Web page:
Commentary on W.B. Yeats’ “The Second Coming”

The Second Coming
William Butler Yeats

Turning and turning in the widening gyre   
The falcon cannot hear the falconer;
Things fall apart; the centre cannot hold;
Mere anarchy is loosed upon the world,
The blood-dimmed tide is loosed, and everywhere   
The ceremony of innocence is drowned;
The best lack all conviction, while the worst   
Are full of passionate intensity.

Surely some revelation is at hand;
Surely the Second Coming is at hand.   
The Second Coming! Hardly are those words out   
When a vast image out of Spiritus Mundi
Troubles my sight: somewhere in sands of the desert   
A shape with lion body and the head of a man,   
A gaze blank and pitiless as the sun,   
Is moving its slow thighs, while all about it   
Reel shadows of the indignant desert birds.   
The darkness drops again; but now I know   
That twenty centuries of stony sleep
Were vexed to nightmare by a rocking cradle,   
And what rough beast, its hour come round at last,   
Slouches towards Bethlehem to be born?

“The Second Coming” presents a nightmarish apocalyptic scenario, as the speaker describes human beings’ increasing loss of control and tendency towards violence and anarchy. Surreal images fly at the reader thick and fast, creating an unsettling atmosphere that suggests a world on the brink of destruction.

Yet for all its apparent metaphorical  complexity, “The Second Coming” actually has a relatively simple message: it basically predicts that time is up for humanity, and that civilization as we know it is about to be undone. Yeats wrote this poem right after World War I, a global catastrophe that killed millions of people. Perhaps it’s unsurprising, then, that the poem paints a bleak picture of humanity, suggesting that civilization’s sense of progress and order is only an illusion. And yet today, the world is at the precipice of nuclear war, economic catastrophe, famine, and pandemics.

With the above in mind, the first stanza’s challenging imagery starts to make more sense. The “falconer,” representing humanity’s attempt to control its world, has lost its “falcon” in the turning “gyre” (the gyre is an image Yeats uses to symbolize grand, sweeping historical movements as a kind of spiral). These first lines could also suggest how the modern world has distanced people from nature (represented here by the falcon). In any case, it’s clear that whatever connection once linked the metaphorical falcon and falconer has broken, and now the human world is spiraling into chaos.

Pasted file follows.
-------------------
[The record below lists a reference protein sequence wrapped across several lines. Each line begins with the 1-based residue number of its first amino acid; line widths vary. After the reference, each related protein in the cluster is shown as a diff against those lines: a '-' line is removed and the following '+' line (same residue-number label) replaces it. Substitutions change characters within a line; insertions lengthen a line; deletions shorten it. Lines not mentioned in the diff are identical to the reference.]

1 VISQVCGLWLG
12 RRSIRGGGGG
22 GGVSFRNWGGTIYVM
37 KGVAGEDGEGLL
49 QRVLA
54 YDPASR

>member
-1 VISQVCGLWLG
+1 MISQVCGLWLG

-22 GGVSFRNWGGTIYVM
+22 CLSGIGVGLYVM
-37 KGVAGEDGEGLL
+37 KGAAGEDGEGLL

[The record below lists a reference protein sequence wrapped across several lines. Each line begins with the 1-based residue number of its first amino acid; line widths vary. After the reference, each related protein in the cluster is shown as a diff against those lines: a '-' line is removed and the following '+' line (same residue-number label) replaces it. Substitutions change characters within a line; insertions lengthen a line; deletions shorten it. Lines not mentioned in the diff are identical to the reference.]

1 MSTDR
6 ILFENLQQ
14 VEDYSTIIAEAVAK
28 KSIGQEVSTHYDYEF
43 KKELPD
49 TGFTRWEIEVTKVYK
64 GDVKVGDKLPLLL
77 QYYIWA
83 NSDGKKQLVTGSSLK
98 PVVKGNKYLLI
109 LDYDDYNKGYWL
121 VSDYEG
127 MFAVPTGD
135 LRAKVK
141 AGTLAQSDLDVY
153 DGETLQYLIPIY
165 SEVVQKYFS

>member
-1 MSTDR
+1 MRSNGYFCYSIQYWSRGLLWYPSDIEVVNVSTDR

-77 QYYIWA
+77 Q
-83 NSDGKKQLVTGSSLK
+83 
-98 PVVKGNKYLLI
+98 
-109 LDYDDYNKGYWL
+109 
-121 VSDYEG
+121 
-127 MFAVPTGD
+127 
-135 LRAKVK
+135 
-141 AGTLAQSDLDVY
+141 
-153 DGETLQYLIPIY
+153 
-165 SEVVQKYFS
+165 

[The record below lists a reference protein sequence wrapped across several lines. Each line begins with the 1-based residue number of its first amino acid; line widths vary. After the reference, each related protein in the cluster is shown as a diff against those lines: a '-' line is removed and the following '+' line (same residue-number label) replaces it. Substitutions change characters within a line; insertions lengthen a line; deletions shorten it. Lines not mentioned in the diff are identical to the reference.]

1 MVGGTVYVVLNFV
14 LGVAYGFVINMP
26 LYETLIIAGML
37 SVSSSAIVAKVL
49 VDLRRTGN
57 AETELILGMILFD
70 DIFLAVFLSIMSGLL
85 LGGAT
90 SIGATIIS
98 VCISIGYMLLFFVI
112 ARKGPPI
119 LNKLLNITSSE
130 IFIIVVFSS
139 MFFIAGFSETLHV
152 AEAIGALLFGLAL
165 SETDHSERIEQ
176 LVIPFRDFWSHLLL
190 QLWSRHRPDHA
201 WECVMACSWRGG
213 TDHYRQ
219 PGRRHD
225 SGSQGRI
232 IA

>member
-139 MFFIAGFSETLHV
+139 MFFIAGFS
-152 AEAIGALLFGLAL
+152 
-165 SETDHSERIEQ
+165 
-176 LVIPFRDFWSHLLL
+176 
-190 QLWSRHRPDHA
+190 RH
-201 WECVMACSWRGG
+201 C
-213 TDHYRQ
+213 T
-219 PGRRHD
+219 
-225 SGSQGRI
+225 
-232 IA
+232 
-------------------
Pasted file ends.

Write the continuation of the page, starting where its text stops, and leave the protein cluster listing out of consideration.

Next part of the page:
Indeed, the poem suggests that though humanity might have looked like it was making progress over the past “twenty centuries”—via seemingly ever-increasing knowledge and scientific developments, for example—the First World War proved people to be as capable of self-destruction as ever. “Anarchy” was “loosed upon the world,” along with tides of blood (which clearly evoke the mass death of war). “Innocence” was just a “ceremony,” now “drowned.” The “best” people lack “conviction,” which suggests they’re not bothering to do anything about this nightmarish reality, while the “worst” people seem excited and eager for destruction. The current state of the world, according to the speaker, proves that the “centre”—that is, the sustainable foundation of society—the spiritual values, have been abandoned and the world is now left to its own godless machinations.

In other words, humanity’s supposed arc of progress has been an illusion. Humanity, without and external guiding light, has lost its way and the self-crafted programs of modern society—of safety, security, and peace—have proven empty. And in their place, a horrific creature has emerged that precedes the actual “Second Coming” of Jesus Christ’s thousand year rule of  permanent peace and prosperity.  But This Second Coming is clearly not the expected and desired Jesus, but instead a “rough beast”—the Antichrist that will rule the world for seven years in the tribulation and terror beyond anything the world has ever known. Only then, after the end of the reign of terror, will Christ return. 

With this final image of the beast, the poem indicates that while humanity seemed to get more civilized in the 2,000 years that followed Christ’s birth, in reality people have been sowing the seeds of their own destruction all along. This “rough beast” is now “pitilessly” slouching toward the birthplace of Jesus—likely in order to usher in a new age of “darkness” and “nightmare.”

(Commentary by author unknown, modified by John Brunner)

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